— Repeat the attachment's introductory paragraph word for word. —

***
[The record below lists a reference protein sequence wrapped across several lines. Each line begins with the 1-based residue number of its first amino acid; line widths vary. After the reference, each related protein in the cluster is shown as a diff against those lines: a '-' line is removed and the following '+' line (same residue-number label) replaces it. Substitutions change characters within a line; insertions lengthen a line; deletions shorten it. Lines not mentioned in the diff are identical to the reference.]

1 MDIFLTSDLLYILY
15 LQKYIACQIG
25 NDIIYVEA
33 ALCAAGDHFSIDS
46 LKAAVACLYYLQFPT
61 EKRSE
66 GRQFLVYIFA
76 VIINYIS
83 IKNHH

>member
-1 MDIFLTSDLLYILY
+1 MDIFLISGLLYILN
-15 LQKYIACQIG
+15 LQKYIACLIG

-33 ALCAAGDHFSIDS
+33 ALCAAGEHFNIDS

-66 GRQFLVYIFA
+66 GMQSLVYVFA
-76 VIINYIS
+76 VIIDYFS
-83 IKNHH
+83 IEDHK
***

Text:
[The record below lists a reference protein sequence wrapped across several lines. Each line begins with the 1-based residue number of its first amino acid; line widths vary. After the reference, each related protein in the cluster is shown as a diff against those lines: a '-' line is removed and the following '+' line (same residue-number label) replaces it. Substitutions change characters within a line; insertions lengthen a line; deletions shorten it. Lines not mentioned in the diff are identical to the reference.]